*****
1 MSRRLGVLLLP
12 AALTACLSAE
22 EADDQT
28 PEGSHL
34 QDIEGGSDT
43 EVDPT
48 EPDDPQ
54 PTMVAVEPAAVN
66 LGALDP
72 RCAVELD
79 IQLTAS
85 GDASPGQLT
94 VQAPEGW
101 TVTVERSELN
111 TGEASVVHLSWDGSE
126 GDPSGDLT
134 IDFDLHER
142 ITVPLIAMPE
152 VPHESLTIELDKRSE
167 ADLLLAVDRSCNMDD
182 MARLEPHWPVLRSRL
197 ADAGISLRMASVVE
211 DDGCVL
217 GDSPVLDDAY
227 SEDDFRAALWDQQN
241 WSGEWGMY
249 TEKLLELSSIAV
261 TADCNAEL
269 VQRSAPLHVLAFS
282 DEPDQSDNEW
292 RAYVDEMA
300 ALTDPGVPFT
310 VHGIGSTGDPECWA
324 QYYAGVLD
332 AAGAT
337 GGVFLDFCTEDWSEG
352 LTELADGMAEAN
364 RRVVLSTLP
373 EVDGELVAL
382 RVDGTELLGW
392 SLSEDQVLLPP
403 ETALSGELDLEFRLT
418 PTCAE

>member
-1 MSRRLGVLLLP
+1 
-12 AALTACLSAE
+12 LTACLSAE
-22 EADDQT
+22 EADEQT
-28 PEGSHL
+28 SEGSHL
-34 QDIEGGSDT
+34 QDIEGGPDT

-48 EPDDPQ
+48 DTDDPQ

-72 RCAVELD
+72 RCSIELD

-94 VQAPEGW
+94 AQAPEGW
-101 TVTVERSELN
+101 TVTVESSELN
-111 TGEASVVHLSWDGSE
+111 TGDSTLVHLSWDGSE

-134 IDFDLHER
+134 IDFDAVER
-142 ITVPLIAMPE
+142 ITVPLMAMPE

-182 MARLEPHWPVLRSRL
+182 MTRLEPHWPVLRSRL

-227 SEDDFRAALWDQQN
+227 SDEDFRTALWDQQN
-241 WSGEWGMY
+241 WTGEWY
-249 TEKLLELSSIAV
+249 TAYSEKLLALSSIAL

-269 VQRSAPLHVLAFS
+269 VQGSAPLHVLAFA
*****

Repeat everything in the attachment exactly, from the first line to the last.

1 MSRRLGVLLLP
12 AALTACLSAE
22 EADDQT
28 PEGSHL
34 QDIEGGSDT
43 EVDPT
48 EPDDPQ
54 PTMVAVEPAAVN
66 LGALDP
72 RCAVELD
79 IQLTAS
85 GDASPGQLT
94 VQAPEGW
101 TVTVERSELN
111 TGEASVVHLSWDGSE
126 GDPSGDLT
134 IDFDLHER
142 ITVPLIAMPE
152 VPHESLTIELDKRSE
167 ADLLLAVDRSCNMDD
182 MARLEPHWPVLRSRL
197 ADAGISLRMASVVE
211 DDGCVL
217 GDSPVLDDAY
227 SEDDFRAALWDQQN
241 WSGEWGMY
249 TEKLLELSSIAV
261 TADCNAEL
269 VQRSAPLHVLAFS
282 DEPDQSDNEW
292 RAYVDEMA
300 ALTDPGVPFT
310 VHGIGSTGDPECWA
324 QYYAGVLD
332 AAGAT
337 GGVFLDFCTEDWSEG
352 LTELADGMAEAN
364 RRVVLSTLP
373 EVDGELVAL
382 RVDGTELLGW
392 SLSEDQVLLPP
403 ETALSGELDLEFRLT
418 PTCAE

>member
-1 MSRRLGVLLLP
+1 
-12 AALTACLSAE
+12 LTACLSAE
-22 EADDQT
+22 EADEQT
-28 PEGSHL
+28 SEGSHL
-34 QDIEGGSDT
+34 QDIEGGPDT

-48 EPDDPQ
+48 DTDDPQ

-72 RCAVELD
+72 RCSIELD

-94 VQAPEGW
+94 AQAPEGW
-101 TVTVERSELN
+101 TVTVESSELN
-111 TGEASVVHLSWDGSE
+111 TGDSTLVHLSWDGSE

-134 IDFDLHER
+134 IDFDAVER
-142 ITVPLIAMPE
+142 ITVPLMAMPE

-182 MARLEPHWPVLRSRL
+182 MTRLEPHWPVLRSRL

-227 SEDDFRAALWDQQN
+227 SDEDFRTALWDQQN
-241 WSGEWGMY
+241 WTGEWY
-249 TEKLLELSSIAV
+249 TAYSEKLLALSSIAL

-269 VQRSAPLHVLAFS
+269 VQGSAPLHVLAFA